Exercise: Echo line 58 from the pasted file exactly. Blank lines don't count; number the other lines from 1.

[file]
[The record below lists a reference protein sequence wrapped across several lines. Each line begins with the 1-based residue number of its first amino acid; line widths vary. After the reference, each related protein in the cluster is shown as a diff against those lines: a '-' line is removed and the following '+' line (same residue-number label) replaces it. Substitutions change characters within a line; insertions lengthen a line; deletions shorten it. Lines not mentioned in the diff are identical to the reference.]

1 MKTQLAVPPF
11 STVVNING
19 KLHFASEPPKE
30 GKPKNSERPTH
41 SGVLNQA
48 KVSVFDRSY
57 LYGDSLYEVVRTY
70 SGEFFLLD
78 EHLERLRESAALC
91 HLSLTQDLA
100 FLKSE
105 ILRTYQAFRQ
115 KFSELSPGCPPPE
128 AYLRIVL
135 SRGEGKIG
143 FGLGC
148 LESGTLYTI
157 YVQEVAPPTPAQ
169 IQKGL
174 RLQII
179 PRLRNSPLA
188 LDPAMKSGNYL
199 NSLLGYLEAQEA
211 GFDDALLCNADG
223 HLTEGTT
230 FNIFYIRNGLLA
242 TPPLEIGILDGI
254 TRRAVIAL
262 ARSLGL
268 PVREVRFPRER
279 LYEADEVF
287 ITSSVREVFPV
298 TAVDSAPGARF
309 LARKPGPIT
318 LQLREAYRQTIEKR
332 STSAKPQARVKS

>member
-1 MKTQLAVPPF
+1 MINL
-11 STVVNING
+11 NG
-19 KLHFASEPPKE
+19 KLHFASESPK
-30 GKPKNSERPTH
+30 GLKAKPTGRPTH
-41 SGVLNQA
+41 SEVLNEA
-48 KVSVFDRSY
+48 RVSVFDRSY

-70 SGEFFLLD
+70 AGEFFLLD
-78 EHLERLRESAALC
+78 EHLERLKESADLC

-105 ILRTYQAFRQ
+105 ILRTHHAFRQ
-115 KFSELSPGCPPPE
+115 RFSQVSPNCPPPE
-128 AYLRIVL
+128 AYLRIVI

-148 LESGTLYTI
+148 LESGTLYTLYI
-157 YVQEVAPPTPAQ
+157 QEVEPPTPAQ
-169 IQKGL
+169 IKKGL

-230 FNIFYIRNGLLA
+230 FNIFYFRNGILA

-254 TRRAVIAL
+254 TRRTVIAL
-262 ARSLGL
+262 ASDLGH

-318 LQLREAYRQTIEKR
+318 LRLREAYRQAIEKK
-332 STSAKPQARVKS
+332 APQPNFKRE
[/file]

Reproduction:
+115 RFSQVSPNCPPPE